Americans Live in a Networked Society

We live in a networked society. From the food that we put on the table to the clothes that we wear to the energy facilities that provide the heating, cooling, and electricity in our homes, we are dependent on a number of connections, both roadway designs, structural designs, and the future needs that are being addressed by transportation planning firms. Now more than ever, however, our nation is also reliant upon the security systems that protects the networks we need to live out every day lives.

Your latest vacation may have been to the Hoover Dam and you may have looked at it from the beauty of Lake Mead, but a growing number of people are increasingly aware of how vulnerable the energy facilities are in this country. In a time when the nation is concerned about an outside hacker compromising the effectiveness of both energy and transportation infrastructure, it should come as no surprise that there is an immediate need for the latest security measures.
Americans rely on safe drinking water, electricity, and transportation for not only their day to day lives at home, but also the jobs that provide them they income that they need to have these lives. Consider some of these latest statistics about the importance of the nation’s transportation, water, and energy needs:

  • 33% of all dam failures or near-failures since 1874 have happened in just the last decade.
  • 50% of America’s interstate miles are at 70% of traffic capacity, and nearly 25% of the miles are strained at more than 95% capacity.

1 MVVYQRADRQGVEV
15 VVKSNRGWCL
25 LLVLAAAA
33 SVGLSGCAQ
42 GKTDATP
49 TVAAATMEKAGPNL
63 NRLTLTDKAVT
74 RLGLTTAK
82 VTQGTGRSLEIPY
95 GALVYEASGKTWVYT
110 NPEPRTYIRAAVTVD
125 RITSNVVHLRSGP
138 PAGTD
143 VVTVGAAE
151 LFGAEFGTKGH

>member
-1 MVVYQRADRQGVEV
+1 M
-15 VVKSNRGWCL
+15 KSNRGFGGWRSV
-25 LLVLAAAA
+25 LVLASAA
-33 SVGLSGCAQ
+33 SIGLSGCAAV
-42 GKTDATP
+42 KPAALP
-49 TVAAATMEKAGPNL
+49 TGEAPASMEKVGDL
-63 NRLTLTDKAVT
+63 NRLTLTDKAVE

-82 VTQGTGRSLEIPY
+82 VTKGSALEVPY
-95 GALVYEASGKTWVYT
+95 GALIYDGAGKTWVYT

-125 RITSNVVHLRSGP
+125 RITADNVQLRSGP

• Drinking water utilities will have to invest $334.8 billion over the next 20 years to address their deteriorating infrastructure needs, according to U.S. Environmental Protection Agency (EPA) estimates.
  • 4,095 dams in America were deemed “unsafe” by the American Society of Civil Engineers.
  • 25% of bridges in the U.S. are handling more traffic than they were designed to carry or are in need of significant repairs.
  • Every major U.S. container port is projected to be handling at least double the volume it was designed for by the year 2020.

Both aging facilities and the threat of outside intervention are concerns that the U.S. must be prepared for. From the latest security measures to protect our power grid to the sustainability to the nation’s water and energy needs, it is essential that local and national officials continue to work to protect our families.

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